To say Kahlil Watson’s first pro season was a roller coaster would be something of an understatement, but the Marlins’ 2021 first round pick definitely started his career on a high note, showcasing the potential the Marlins saw in his ability when they were ecstatic to select him at 16th overall. After going 1-4 with a double in his first career game, Watson teed off for the first time in the 4th inning the next night. A day later, Watson did it again. In the Hammerheads’ first road series against Ft Myers, Watson went 6-20 with two more homers which also came in back-to-back games on April 13th and 14th. Overall, in his first month of work, the tooled-up lefty hitter slashed .294/.338/.603 with hits in 13 of 18 games.
Watson also closed his rookie season out strong, slashing .333/.400/.639 in the month of September. The pure talent, skills, and athleticism in Watson are clear, present, and evident. He could see time with the big league team as a non-roster invitee in spring training next season before his assignment.
Luis Palacios fans a career high 9 in 8 shutout innings
He may not throw above 92, but this 22-year-old lefty has some of the best command in the Miami Marlins’ system. In this late May matchup against the Clearwater Threshers, he proved how much he can do when he has it all working. In a career high eight innings, Palacios, who dominated the Dominican Summer League with video game numbers before coming stateside, struck out a career high nine. Mixing all three of his pitches and working the entire strike zone while changing eye levels, he allowed just four hits. Backed by a three RBI night from Brady Allen and a two-hit game by Cameron Barstad, the Hammerheads cruised to a 6-0 win.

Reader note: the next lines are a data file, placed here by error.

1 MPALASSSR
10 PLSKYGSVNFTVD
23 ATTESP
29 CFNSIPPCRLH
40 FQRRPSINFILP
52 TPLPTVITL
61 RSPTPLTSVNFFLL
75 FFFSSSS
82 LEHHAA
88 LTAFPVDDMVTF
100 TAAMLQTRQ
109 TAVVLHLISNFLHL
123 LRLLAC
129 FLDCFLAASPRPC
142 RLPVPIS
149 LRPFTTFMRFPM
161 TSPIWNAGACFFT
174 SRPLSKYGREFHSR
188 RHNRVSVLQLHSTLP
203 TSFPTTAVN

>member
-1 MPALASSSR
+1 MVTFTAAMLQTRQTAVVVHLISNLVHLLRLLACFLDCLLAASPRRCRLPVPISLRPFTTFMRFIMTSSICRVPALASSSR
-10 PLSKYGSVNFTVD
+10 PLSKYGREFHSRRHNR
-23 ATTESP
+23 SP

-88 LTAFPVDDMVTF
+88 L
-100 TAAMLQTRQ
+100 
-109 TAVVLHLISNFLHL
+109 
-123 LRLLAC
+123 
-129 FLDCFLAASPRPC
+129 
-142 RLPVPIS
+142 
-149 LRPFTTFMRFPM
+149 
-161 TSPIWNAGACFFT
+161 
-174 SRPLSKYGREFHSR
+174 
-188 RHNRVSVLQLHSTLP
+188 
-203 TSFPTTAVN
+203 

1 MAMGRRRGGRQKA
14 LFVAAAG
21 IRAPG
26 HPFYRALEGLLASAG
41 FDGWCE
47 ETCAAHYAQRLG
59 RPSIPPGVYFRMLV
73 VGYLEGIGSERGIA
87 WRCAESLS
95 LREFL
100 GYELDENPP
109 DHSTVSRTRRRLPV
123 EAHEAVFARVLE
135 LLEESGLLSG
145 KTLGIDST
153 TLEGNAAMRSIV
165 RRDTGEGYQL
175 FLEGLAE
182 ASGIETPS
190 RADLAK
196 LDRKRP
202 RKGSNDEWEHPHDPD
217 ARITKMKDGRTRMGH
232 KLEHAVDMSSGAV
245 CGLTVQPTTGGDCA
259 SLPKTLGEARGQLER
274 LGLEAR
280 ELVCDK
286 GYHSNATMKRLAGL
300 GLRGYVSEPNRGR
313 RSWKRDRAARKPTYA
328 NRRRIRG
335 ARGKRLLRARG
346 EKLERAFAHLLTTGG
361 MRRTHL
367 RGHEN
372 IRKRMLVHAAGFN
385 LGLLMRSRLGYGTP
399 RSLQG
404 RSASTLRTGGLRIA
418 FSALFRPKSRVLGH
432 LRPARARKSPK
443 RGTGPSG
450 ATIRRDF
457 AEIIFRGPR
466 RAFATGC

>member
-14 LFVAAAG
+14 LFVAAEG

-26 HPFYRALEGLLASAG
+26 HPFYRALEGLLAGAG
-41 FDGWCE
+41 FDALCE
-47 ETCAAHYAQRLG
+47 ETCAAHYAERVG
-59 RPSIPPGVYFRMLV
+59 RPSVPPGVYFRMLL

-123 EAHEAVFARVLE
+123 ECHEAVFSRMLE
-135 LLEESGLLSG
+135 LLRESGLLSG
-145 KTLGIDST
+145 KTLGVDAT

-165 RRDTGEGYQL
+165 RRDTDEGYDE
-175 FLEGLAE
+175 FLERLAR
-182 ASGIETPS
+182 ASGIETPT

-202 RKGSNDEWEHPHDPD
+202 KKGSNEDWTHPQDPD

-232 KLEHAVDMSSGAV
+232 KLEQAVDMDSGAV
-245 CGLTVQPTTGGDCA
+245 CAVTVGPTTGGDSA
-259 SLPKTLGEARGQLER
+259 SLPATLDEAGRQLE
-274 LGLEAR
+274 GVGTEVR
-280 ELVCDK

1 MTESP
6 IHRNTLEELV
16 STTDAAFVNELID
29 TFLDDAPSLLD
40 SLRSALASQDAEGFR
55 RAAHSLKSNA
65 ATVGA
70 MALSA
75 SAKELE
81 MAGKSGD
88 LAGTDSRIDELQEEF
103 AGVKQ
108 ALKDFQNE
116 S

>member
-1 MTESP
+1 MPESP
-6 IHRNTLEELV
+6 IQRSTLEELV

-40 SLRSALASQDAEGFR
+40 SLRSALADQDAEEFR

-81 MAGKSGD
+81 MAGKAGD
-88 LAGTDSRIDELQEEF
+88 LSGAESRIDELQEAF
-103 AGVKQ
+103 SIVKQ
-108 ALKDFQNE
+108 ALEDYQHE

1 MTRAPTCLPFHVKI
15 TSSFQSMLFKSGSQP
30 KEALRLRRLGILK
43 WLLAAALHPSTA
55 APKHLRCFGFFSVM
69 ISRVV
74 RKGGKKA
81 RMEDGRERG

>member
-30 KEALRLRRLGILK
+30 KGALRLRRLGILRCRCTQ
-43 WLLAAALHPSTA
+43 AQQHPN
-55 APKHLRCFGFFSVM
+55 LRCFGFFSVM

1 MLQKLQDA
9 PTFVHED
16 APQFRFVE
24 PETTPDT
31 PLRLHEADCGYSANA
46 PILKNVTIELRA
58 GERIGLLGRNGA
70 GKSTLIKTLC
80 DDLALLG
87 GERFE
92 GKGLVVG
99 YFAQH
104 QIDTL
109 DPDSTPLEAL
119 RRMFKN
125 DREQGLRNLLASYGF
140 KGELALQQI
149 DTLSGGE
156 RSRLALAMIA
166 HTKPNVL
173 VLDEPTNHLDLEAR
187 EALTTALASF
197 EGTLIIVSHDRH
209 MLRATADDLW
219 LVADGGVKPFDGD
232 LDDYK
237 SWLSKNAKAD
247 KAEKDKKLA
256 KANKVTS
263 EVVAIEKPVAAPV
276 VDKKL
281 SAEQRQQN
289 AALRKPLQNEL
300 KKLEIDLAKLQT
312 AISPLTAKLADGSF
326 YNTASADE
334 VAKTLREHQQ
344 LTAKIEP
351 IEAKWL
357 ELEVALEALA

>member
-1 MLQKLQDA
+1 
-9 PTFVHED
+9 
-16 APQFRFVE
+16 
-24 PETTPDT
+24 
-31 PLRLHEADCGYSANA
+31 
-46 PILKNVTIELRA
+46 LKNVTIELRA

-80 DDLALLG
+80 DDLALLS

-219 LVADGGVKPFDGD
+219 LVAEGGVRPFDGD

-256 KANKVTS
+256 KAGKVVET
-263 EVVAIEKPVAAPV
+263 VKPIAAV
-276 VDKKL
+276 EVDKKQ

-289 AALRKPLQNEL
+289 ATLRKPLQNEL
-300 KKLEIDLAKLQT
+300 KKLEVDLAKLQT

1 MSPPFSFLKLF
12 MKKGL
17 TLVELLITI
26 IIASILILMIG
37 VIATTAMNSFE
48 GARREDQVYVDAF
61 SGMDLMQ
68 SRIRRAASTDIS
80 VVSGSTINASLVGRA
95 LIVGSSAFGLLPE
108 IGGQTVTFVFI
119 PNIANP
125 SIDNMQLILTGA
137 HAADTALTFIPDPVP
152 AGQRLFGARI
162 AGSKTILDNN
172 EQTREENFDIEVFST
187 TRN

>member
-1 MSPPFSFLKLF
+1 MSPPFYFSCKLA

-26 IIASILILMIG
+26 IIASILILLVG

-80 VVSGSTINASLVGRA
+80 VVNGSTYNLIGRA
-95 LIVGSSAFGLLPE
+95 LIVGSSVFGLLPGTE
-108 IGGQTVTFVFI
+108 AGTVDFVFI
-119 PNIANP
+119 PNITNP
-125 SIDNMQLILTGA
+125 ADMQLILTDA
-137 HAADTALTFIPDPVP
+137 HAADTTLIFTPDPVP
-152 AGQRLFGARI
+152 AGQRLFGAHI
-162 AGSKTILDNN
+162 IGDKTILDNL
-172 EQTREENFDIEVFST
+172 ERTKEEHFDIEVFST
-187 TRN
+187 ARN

In this outing, Palacios not only showed off his ability to locate three pitches with precision, he also showed the ability to bounce back from adversity in the form of a 6.1 IP, 6 ER start his previous time out. It was the start of a streak of four straight quality starts and a run of 48 IP with a 3.37 ERA and 48/3 K/BB which spurred his promotion to high A Beloit. Palacios finished the season by throwing 10 innings of three run ball over two starts, helping the Pensacola Blue Wahoos to a Southern League championship.